After the U.S. forces won on the battlefield in 1865 and shattered the organized Confederate military, the veterans of that shattered army formed a terrorist insurgency that carried on a campaign of fire and assassination throughout the South until President Hayes agreed to withdraw the occupying U. S. troops in 1877.
By the time it was all over, the planter aristocrats were back in control, and the three constitutional amendments that supposedly had codified the U.S.A’s victory over the C.S.A.– the 13th, 14th, and 15th — had been effectively nullified in every Confederate state. The Civil Rights Acts had been gutted by the Supreme Court, and were all but forgotten by the time similar proposals resurfaced in the 1960s. Blacks were once again forced into hard labor for subsistence wages, denied the right to vote, and denied the equal protection of the laws.In other words, the South did rise again! And its culture endures, entrenched in the Old South but also other parts of the country, particularly Appalachia and parts of the rural west. Not in great shape in many respects, and a net taker, but in control of our political process. The author draws specific comparisons to the Tea Party-inspired threats of secession and nullification.
The essence of the Confederate worldview is that the democratic process cannot legitimately change the established social order, and so all forms of legal and illegal resistance are justified when it tries.
That worldview is alive and well. During last fall’s government shutdown and threatened debt-ceiling crisis, historian Garry Wills wrote about our present-day Tea Partiers: “The presiding spirit of this neo-secessionism is a resistance to majority rule.”Here's the thing:
When in the majority, Confederates protect the established order through democracy. If they are not in the majority, but have power, they protect it through the authority of law. If the law is against them, but they have social standing, they create shams of law, which are kept in place through the power of social disapproval. If disapproval is not enough, they keep the wrong people from claiming their legal rights by the threat of ostracism and economic retribution. If that is not intimidating enough, there are physical threats, then beatings and fires, and, if that fails, murder.Violence. Guns. Bombing abortion clinics. And the attempt to render the president illegitimate (birther conspiracies, etc) because he challenges the social order. A black man dares to be president.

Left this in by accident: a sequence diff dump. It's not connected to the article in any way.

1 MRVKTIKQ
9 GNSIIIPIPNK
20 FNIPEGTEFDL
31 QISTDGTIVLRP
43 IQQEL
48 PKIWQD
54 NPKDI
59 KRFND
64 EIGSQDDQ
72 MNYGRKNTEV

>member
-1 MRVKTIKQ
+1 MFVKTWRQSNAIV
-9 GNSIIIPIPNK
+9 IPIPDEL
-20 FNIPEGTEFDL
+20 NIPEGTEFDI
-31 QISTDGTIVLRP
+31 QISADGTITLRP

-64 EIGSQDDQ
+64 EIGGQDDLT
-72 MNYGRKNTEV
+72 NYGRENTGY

This is not a universal, both-sides-do-it phenomenon. Compare, for example, the responses to the elections of our last two presidents. Like many liberals, I will go to my grave believing that if every person who went to the polls in 2000 had succeeded in casting the vote s/he intended, George W. Bush would never have been president. I supported Gore in taking his case to the Supreme Court. And, like Gore, once the Court ruled in Bush’s favor — incorrectly, in my opinion — I dropped the issue.
For liberals, the Supreme Court was the end of the line. Any further effort to replace Bush would have been even less legitimate than his victory. ....I don’t recall anyone suggesting that military officers refuse his orders on the grounds that he was not a legitimate president.
Barack Obama, by contrast, won a huge landslide in 2008, getting more votes than any president in history. And yet, his legitimacy has been questioned ever since. The Birther movement was created out of whole cloth, there never having been any reason to doubt the circumstances of Obama’s birth. Outrageous conspiracy theories of voter fraud — millions and millions of votes worth — have been entertained on no basis whatsoever. Immediately after Obama took office, the Oath Keeper movement prepared itself to refuse his orders.
A black president calling for change, who owes most of his margin to black voters — he himself is a violation of the established order. His legitimacy cannot be conceded.Fascinating concept.
This isn't limited to the Old Confederacy, of course. It seems to be a particular type of conservatism that trends towards nullification and threats. Consider the recent ire of conservatives in the Roman Catholic church, outraged that Pope Francis is calling for a more merciful face on doctrine. We can't have that. Note the hysteria, manifest in columnist Ross Douthat's recent piece threatening a schism
over the possibility that divorcés could be readmitted to Commuion, or gays accepted.
No change can be allowed, and if it comes, then there will be schism. No dynamic tension is possible. We will walk, back to the former Pope.
Here's an interesting article in the National Catholic Reporter on the small numbers of vocal, angry conservatives and their leader Cardinal Burke.
Well, the Episcopal Church saw this too. The conservatives were very clearly "my way or the highway", especially over the issues of sexuality. Democratic polity be damned. You can't do this, or we will walk, and deny your validity. And so there was ACNA, and attempts to replace TEC in the Anglican Communion with a band of angry conservatives defined by what they are against.
So I would put it to you that there is a disturbing trend amongst a certain type of conservative that sees a defense of a particular social order as a high calling, even if it requires the destruction of an institution.
Shut down the government. Repeal Obamacare. Drown the government in the bathtub. Unpave the streets, dismiss the police. Every man for himself, with a gun at the window.